South Korean Prime Minister Lee Nak-yon, left, has apologised for his remarks ©Getty Images

South Korean Prime Minister Lee Nak-yeon has apologised for a suggestion that a unified Korean women's ice hockey team would be acceptable at Pyeongchang 2018 because the host nation was unlikely to win a medal anyway.

Lee suggested that the team was "out of the medal range" on Tuesday (January 16) following the raising of criticism that such a join squad could reduce opportunities for South Korean players.

He now claims that the comments, which were considered an insult, were misunderstood.

"I acknowledge that my remark had room for misunderstanding, but that was not my real intention," Lee said at the start of an annual policy briefing today, according to the Yonhap news agency.

"My real intention was to convey this story to reporters, but I failed to explain this real intention properly.

"I apologise to those who have been offended by my remark."

Lee was speaking on the eve of a meeting between North and South Korean officials chaired by International Olympic Committee (IOC) President Thomas Bach and also featuring Pyeongchang 2018 representatives tomorrow.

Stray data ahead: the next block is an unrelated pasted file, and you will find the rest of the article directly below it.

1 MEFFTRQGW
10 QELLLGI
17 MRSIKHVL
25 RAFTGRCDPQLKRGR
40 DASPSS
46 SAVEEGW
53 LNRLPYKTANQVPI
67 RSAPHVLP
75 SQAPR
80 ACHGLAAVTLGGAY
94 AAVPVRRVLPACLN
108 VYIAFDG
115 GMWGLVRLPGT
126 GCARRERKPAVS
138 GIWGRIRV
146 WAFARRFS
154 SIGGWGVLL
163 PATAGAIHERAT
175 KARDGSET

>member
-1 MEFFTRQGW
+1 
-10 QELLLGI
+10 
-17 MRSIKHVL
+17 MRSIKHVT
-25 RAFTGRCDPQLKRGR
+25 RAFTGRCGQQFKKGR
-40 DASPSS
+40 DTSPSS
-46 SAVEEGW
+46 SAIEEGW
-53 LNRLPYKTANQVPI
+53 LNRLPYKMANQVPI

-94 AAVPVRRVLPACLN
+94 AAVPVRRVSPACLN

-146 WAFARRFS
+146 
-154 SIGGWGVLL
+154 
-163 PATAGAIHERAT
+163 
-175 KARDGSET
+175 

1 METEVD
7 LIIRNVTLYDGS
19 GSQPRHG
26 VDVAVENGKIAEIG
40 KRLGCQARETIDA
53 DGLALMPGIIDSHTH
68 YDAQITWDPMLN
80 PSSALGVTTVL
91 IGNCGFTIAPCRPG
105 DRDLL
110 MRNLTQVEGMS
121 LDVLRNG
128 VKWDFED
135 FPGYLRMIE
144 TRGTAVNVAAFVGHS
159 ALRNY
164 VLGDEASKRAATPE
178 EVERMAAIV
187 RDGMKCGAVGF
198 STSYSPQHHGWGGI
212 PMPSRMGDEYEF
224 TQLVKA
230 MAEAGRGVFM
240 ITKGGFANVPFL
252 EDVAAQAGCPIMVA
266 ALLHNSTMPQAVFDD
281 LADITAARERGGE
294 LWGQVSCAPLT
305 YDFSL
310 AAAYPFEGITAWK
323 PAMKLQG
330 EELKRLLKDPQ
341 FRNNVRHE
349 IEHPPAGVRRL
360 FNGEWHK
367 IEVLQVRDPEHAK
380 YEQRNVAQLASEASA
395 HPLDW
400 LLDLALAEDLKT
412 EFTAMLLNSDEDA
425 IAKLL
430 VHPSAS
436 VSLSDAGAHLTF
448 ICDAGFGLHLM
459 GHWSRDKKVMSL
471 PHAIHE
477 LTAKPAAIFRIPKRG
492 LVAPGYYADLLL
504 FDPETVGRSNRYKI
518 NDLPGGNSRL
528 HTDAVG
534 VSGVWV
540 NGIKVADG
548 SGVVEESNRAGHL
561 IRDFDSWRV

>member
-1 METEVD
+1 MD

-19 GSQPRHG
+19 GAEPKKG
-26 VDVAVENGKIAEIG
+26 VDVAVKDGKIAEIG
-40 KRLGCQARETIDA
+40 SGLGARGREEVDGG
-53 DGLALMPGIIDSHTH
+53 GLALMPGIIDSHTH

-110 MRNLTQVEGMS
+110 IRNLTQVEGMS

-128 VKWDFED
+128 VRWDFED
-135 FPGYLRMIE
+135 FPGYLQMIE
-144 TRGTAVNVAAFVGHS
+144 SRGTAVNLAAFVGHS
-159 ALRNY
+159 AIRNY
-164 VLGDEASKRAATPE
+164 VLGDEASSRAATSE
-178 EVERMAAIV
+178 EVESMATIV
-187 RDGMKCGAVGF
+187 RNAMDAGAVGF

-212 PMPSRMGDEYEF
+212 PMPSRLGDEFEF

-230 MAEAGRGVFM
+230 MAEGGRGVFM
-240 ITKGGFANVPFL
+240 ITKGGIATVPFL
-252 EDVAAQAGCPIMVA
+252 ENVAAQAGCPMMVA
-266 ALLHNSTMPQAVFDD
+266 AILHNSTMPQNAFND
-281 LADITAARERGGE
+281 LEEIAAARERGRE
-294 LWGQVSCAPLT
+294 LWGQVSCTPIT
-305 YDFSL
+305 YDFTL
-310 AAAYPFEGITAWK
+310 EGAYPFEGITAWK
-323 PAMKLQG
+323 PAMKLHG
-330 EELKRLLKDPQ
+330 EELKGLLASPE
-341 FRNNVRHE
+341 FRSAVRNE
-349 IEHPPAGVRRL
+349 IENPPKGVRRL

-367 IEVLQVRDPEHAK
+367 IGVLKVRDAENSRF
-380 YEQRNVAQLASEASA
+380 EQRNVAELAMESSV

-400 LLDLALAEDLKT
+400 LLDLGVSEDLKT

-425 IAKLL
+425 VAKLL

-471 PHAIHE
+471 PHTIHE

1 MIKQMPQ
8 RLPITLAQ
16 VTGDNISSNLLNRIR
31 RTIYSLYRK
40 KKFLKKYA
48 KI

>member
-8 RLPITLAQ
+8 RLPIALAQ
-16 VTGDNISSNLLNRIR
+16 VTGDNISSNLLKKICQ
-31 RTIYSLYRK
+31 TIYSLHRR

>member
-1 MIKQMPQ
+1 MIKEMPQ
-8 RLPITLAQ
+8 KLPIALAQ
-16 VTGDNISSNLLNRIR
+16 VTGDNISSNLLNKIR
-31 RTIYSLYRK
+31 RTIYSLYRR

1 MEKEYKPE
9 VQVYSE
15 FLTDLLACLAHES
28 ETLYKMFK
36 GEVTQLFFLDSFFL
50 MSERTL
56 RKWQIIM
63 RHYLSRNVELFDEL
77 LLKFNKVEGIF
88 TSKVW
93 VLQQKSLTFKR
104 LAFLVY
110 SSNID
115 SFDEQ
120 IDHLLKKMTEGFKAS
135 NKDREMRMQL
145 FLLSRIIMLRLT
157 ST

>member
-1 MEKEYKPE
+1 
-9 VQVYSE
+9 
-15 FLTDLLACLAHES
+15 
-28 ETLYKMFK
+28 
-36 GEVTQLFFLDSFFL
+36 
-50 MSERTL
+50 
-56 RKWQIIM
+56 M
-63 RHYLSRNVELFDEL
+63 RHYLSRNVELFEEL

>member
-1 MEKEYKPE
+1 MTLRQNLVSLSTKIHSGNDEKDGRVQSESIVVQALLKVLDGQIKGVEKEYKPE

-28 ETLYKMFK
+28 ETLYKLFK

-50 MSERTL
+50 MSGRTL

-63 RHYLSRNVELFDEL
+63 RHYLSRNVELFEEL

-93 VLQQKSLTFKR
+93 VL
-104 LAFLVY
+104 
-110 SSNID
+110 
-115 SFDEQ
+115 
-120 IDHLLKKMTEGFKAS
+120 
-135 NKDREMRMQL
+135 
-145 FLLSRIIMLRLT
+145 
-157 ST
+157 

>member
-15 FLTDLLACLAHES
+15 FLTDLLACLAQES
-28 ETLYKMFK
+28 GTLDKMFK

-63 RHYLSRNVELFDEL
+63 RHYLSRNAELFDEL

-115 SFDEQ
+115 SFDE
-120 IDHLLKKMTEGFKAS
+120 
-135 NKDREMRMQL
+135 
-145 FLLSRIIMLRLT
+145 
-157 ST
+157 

The potential ice hockey team is expected to be a major issue discussed as well as North Korean participation in other sports and at the Opening and Closing Ceremonies.

insidethegames understands that the team is still likely to go ahead, but a key issue involves the size of squad proposed.

The South Korean women's ice hockey team could participate alongside North Korean players ©Getty Images
The South Korean women's ice hockey team could participate alongside North Korean players ©Getty Images

Initial reports suggested the team would consist of a full compliment of 22 South Koreans, plus a number North Koreans to contribute to a possible total of 35.

However, this could then risk posing an unfair discrepancy in comparison with other countries, who would then have smaller squads.

It is expected that a total delegation of about 500 North Koreans could feature, consisting of security forces and a cheerleading squad as well as athletes.

This participation has been considered as a huge diplomatic breakthrough, although concerns remain in the South over their northern neighbour's true ambitions for the appeasement.

"Just because North Korea is participating in the Pyeongchang Olympics and Paralympics and inter-Korean talks have resumed doesn't mean that the security situation on the Korean Peninsula will see any immediate improvement," Lee added.

"However, it is also true that the blocked dialogue channel between the South and the North has opened, even on a limited basis. How to take advantage of this channel is a future task for us.

"I hope we and the international community will exercise wisdom to come up with an opportunity to help Pyeongchang's success lead to peace on the Korean Peninsula."